Tim Anderson, author of Tune in Tokyo: The Gaijin Diaries, returns with a much-anticipated memoir. Perfect for fans of David Sedaris and Sarah Vowell, Sweet Tooth is an impishly witty tale of growing up a Southern, gay, type-1 diabetic who wants all the things he can't have.
What’s a sweets-loving young boy growing up gay in North Carolina in the eighties supposed to think when he’s diagnosed with type-1 diabetes? That God is punishing him, naturally. This was, after all, when Jesse Helms was his senator, AIDS was still the boogeyman, and no one was saying, “It gets better.” And if stealing a copy of an x-rated magazine from the newsagent was a sin, then surely what the guys inside were doing to one another was much worse.
Sweet Tooth is Tim Anderson’s uproarious memoir of life after his hormones and blood sugar both went berserk at the age of fifteen. With Morrissey and The Smiths as the soundtrack, Anderson self-deprecatingly recalls love affairs with vests and donuts, first crushes, coming out, and inaugural trips to gay bars.
What emerges is the story of a young man trying to build a future that won’t involve crippling loneliness or losing a foot to his disease—and maybe even one that, no matter how unpredictable, can still be pretty sweet.
Everyone wants to escape their boring, stagnant lives full of inertia and regret. But so few people actually have the bravery to run – run away from everything and selflessly seek out personal fulfillment on the other side of the world where they don’t understand anything and won’t be expected to. The world is full of cowards.
Tim Anderson was pushing thirty and working a string of dead-end jobs when he made the spontaneous decision to pack his bags and move to Japan. It was a gutsy move, especially for a tall, white, gay Southerner who didn’t speak a lick of Japanese. But his life desperately needed a shot of adrenaline, and what better way to get one than to leave behind his boyfriend, his cat, and his Siouxsie and the Banshees box set to move to “a tiny, overcrowded island heaving with clever, sensibly proportioned people who make him look fat”? In Tokyo, Tim became a “gaijin,” an outsider whose stumbling progression through Japanese culture is minutely chronicled in these sixteen hilarious stories.
Despite the steep learning curve and the seemingly constant humiliation, the gaijin from North Carolina gradually begins to find his way. Whether playing drums on the fly in an otherwise all-Japanese noise band or attempting to keep his English classroom clean when it’s invaded by an older female student with a dirty mind, Tim comes to realize that living a meaningful life is about expecting the unexpected...right when he least expects it.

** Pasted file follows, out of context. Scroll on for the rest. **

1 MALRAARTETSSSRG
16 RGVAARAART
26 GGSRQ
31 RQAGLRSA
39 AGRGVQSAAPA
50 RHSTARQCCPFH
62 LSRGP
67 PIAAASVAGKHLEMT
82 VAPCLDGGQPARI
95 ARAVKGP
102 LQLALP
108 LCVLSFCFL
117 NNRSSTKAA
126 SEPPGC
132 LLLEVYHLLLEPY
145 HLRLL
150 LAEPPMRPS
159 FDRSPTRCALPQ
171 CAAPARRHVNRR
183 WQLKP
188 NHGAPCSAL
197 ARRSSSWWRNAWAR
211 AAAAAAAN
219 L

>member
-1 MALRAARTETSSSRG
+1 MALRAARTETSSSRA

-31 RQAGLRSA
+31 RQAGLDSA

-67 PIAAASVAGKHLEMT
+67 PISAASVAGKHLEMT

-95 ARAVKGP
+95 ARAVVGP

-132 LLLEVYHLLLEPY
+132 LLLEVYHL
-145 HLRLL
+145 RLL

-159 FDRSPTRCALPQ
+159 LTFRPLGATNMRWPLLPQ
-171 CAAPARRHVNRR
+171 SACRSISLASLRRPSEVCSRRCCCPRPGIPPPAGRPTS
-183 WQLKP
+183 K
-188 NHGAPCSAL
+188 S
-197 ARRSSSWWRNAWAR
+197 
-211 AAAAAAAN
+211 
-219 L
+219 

Based on the actual fire that swept through Columbia, South Carolina, after the city surrendered to General Sherman’s Union troops, Ocean of Fire details life in the South at the end of the American Civil War. Supported by thorough research, narrative accounts of actual historical persons as well as fictionalized characters comprise the novel. Follow 17-year-old Emma, her family, and potential Confederate spy, Charles Davis, as a chaotic community tries to survive a blazing firestorm. The second book in the Horrors of History series, Ocean of Fire makes history accessible, questioning who could have started this controversial fire and exploring how the closing weeks of the war affected citizens and slaves alike.
CITY OF THE DEAD: GALVESTON HURRICANE, 1900
The year was 1900--a time before cars, evacuation routes, and up-to-the-minute weather reports. It was the day the deadliest storm in US history hammered Galveston, Texas. It was the day an entire island city was nearly wiped from existence.
At the onset of the hurricane, Albert Campbell and the other boys at the orphanage kicked and splashed in the emerging puddles. Daisy Thorne read letters from her fiancé, and Sam Young wondered if his telegram had reached the mainland, warning his family of the weather.
Just a few hours later, torrential rains and crushing tidal waves had flooded the metropolis. Winds upwards of one hundred miles per hour swept entire houses and trees down the streets. Debris slashed through the air; bodies whirled amid the rushing waters. Albert, Daisy, and Sam weren’t safe. No one was.
Based on an historic natural disaster, City of the Dead weaves together a shocking story where some miraculously survive . . . and many others are tragically lost. City of the Dead is the first book in the Horrors of History series. The series commemorates horrific, life-changing events in our nation's past. Each novel makes history accessible with a combination of thorough research, descriptions of a specific time period, narrative accounts of actual historical persons, and fictionalized characters.